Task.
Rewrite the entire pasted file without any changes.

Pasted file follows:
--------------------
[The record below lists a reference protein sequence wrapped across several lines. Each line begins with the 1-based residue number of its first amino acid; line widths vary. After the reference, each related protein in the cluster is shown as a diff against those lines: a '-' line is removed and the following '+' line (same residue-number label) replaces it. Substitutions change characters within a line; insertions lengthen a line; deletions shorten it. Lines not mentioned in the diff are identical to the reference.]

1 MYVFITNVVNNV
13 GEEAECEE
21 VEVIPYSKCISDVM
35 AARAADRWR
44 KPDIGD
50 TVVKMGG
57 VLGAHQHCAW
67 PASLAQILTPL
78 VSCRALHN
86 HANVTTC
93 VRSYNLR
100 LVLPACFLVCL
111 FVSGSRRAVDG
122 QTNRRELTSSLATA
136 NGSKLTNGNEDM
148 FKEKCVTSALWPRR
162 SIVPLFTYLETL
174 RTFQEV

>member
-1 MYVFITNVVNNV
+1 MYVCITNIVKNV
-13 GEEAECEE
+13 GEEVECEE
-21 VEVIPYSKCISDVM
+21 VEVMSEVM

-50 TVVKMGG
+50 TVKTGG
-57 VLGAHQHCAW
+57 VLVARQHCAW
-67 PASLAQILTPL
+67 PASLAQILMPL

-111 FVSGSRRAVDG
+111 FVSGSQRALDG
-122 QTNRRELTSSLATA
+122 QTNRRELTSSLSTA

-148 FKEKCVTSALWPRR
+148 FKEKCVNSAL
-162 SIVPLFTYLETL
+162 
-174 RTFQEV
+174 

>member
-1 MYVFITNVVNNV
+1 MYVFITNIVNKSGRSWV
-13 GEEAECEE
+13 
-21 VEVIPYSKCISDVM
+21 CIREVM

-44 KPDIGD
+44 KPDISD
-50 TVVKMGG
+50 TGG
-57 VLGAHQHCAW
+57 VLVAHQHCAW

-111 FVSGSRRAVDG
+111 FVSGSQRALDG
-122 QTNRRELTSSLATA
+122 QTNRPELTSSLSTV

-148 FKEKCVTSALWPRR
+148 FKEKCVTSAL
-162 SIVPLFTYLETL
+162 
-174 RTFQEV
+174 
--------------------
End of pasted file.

[The record below lists a reference protein sequence wrapped across several lines. Each line begins with the 1-based residue number of its first amino acid; line widths vary. After the reference, each related protein in the cluster is shown as a diff against those lines: a '-' line is removed and the following '+' line (same residue-number label) replaces it. Substitutions change characters within a line; insertions lengthen a line; deletions shorten it. Lines not mentioned in the diff are identical to the reference.]

1 MYVFITNVVNNV
13 GEEAECEE
21 VEVIPYSKCISDVM
35 AARAADRWR
44 KPDIGD
50 TVVKMGG
57 VLGAHQHCAW
67 PASLAQILTPL
78 VSCRALHN
86 HANVTTC
93 VRSYNLR
100 LVLPACFLVCL
111 FVSGSRRAVDG
122 QTNRRELTSSLATA
136 NGSKLTNGNEDM
148 FKEKCVTSALWPRR
162 SIVPLFTYLETL
174 RTFQEV

>member
-1 MYVFITNVVNNV
+1 MYVCITNIVKNV
-13 GEEAECEE
+13 GEEVECEE
-21 VEVIPYSKCISDVM
+21 VEVMSEVM

-50 TVVKMGG
+50 TVKTGG
-57 VLGAHQHCAW
+57 VLVARQHCAW
-67 PASLAQILTPL
+67 PASLAQILMPL

-111 FVSGSRRAVDG
+111 FVSGSQRALDG
-122 QTNRRELTSSLATA
+122 QTNRRELTSSLSTA

-148 FKEKCVTSALWPRR
+148 FKEKCVNSAL
-162 SIVPLFTYLETL
+162 
-174 RTFQEV
+174 

>member
-1 MYVFITNVVNNV
+1 MYVFITNIVNKSGRSWV
-13 GEEAECEE
+13 
-21 VEVIPYSKCISDVM
+21 CIREVM

-44 KPDIGD
+44 KPDISD
-50 TVVKMGG
+50 TGG
-57 VLGAHQHCAW
+57 VLVAHQHCAW

-111 FVSGSRRAVDG
+111 FVSGSQRALDG
-122 QTNRRELTSSLATA
+122 QTNRPELTSSLSTV

-148 FKEKCVTSALWPRR
+148 FKEKCVTSAL
-162 SIVPLFTYLETL
+162 
-174 RTFQEV
+174 